- 16 Jan - 22 Jan, 2021
The 6 best weight loss exercises, ranked by calorie-burn
- 09 Jan - 15 Jan, 2021
If you're dedicating valuable time in your day to sweat, you want to know it's actually worth your time, right? When it comes to the best weight loss exercises, though, the confusion is real. Some people say cardio is the ultimate calorie-burner, while other swear by strength training. Well, it's time to set the record straight.
It’s true that people tend to expend more calories while doing cardio, like running, compared to lifting weights. But anaerobic workouts (think weights) keep our excess post-exercise oxygen consumption or post-workout calorie-burn, going from hours to days.
That said, not all of the best calorie-burning workouts involve weights. Truly, just how many cals you torch depends on multiple factors, like how much you weigh (the more you weigh, the more calories you burn doing any particular task) and just how all-out you go.
While it's not an exact science, certain workouts generally burn more than others. This list ranks the top six weight loss exercises by calories torched.
1. Jumping rope
The burn: 667–990 calories/hour (jumping at 120 skips per minute)
Yep, this blast from your playground past is a total torcher. Plus, jumping rope is great for developing coordination, calf and ankle strength, core strength, posture, and cardiovascular endurance. It also helps build bone density, which guards against bone loss, osteoporosis, and bone loss.
Ideally, the best way to start jumping rope is to go slow and do it in 20- to 30-second bursts. Once you've mastered that flick-of-the-wrist and your timing, work on increasing your speed and duration to burn more calories.
The burn: 639–946 calories/hour
Whether you're on a tread, at a track, or on the sidewalk, charging ahead at top speeds during a sprint workout is guaranteed to rev that inner engine.
Sprinting is a maximal effort that requires a lot of power from your glutes and hamstrings. By alternating between maximal efforts and recovery periods, you build cardiovascular endurance and promote fat-burning.
To make the most of your efforts, you want to sprint at a pace you can only maintain for about 20 seconds. Follow that with a recovery run at half of the intensity but double the time.
Start with 10 to 15 stairs at a time. Once you've found your groove, you can even take two steps at a time to amp up the power required of each stride.
The burn: 582–864 calories/hour
Kickboxing works your upper body and core without a lot of impact to your legs, so it’s great if you can’t jump or have knee pain while jumping. Plus, kickboxing has been shown to improve cardio, strength, agility, balance, coordination, upper body fitness, and aerobic power. And, let’s be real: Hitting something is seriously stress-relieving.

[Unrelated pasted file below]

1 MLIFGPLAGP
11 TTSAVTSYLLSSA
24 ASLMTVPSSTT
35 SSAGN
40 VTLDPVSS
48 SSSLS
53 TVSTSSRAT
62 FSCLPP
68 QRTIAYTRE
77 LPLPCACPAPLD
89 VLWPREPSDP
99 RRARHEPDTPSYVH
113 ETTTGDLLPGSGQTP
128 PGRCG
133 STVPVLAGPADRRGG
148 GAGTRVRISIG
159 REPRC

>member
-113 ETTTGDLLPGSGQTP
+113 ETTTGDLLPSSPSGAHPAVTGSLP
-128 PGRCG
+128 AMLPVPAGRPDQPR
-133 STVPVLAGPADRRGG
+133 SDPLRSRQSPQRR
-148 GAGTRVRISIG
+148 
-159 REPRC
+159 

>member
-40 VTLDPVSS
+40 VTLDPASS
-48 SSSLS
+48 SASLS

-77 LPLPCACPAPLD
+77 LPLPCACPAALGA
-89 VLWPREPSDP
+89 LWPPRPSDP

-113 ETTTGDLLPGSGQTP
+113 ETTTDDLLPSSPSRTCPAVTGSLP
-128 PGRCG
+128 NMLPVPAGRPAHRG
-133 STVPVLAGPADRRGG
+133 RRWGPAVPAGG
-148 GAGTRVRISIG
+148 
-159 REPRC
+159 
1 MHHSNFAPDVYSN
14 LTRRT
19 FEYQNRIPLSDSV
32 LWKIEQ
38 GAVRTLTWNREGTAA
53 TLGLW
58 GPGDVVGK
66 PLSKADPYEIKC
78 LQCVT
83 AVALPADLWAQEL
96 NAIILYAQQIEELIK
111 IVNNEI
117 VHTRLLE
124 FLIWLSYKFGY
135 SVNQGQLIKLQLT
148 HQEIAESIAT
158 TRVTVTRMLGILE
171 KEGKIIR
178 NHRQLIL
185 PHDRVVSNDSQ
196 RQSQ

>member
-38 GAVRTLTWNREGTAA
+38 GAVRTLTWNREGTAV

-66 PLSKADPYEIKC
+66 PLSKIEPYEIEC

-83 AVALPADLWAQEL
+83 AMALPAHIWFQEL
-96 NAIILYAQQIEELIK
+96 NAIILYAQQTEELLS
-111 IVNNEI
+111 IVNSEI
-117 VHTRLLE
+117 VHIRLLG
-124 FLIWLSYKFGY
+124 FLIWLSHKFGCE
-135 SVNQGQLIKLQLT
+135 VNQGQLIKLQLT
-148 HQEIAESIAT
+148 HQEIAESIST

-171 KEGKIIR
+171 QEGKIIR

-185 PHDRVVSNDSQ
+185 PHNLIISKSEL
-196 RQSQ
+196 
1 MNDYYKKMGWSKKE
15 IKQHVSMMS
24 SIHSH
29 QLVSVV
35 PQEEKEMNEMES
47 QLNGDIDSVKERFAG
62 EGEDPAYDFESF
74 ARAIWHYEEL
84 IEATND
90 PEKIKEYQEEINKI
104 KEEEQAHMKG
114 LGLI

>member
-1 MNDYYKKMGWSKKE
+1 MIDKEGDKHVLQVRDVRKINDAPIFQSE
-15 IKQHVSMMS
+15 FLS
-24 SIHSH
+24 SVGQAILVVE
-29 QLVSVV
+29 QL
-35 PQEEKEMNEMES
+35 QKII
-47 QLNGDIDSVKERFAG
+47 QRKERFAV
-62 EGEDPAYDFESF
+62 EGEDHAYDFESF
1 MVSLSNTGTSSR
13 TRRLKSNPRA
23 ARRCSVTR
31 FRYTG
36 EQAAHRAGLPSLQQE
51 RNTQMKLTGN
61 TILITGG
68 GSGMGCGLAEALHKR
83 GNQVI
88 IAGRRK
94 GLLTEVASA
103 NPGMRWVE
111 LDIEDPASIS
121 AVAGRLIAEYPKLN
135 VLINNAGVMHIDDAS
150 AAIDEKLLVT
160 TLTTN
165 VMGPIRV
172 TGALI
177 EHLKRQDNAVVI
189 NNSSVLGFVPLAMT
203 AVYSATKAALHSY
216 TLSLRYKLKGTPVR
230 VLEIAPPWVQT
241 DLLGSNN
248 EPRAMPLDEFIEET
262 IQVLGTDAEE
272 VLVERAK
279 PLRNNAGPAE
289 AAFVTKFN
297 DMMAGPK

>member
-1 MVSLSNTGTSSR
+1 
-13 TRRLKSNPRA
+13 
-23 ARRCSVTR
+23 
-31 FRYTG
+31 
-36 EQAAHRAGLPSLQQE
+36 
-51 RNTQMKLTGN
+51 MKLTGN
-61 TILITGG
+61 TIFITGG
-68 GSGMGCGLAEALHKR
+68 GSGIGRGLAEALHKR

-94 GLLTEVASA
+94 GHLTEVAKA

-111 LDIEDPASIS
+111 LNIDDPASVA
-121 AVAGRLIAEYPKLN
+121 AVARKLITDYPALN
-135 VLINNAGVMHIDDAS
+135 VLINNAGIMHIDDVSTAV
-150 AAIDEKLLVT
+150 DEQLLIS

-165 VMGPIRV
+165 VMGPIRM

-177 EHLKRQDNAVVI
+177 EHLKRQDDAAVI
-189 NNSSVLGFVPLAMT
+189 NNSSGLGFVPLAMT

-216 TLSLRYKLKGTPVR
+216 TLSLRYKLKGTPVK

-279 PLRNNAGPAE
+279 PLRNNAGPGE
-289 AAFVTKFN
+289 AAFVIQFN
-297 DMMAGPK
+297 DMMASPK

To get started, you'll want to learn common boxing moves (like jabs, crosses, uppercuts, and hooks) and be ready to incorporate squats, lunges, and ducks. Pro tip: Learn the handwork before you start the footwork, and decrease rest times between sets.
The burn: 568–841 calories/hour
Cycling is great for no impact-cardio and for strengthening your knees and hamstrings. It’s an excellent form of cardio if you have knee pain with running or are recovering from knee issues. In addition to improving both aerobic and anaerobic function, doing intervals on an exercise bike has also been shown to be particularly effective for reducing body fat.
For best results, make sure you maintain good posture (chest up, shoulders back and down, and a flat back) as you cycle. From there, adding sprint intervals at fast paces and recovery intervals and a moderate pace will burn more calories and yield a greater after-burn than a steady state ride.
The burn: 566–839 calories/hour (10-minute mile pace)
One major reason running is such an effective weight loss exercise? In addition to working the large muscles in your legs, it's high-impact. You have to push your body weight off of the ground with every stride.
If you're just getting started (or if running at a steady pace bothers your ankles or knees), opt for intervals of runs, alternating with intervals of light jogging or walking. If you are new to running, use a 1:2 work to rest ratio, or recover for twice as long as you run.
6. Kettlebell circuits
The burn: 554–822 calories/hour
Haven't hopped on the KB train yet? Kettlebell circuits or complexes (sequence of movements you perform without putting your weight down) are our favourite calorie-burning exercise because they work both strength and cardio. You’re lifting weights in a way that keeps your heart rate up the whole time, so you build muscle and burn fat!
The key to KB success: Include a squat, swing, push, pull, and core move in order to work your entire body.
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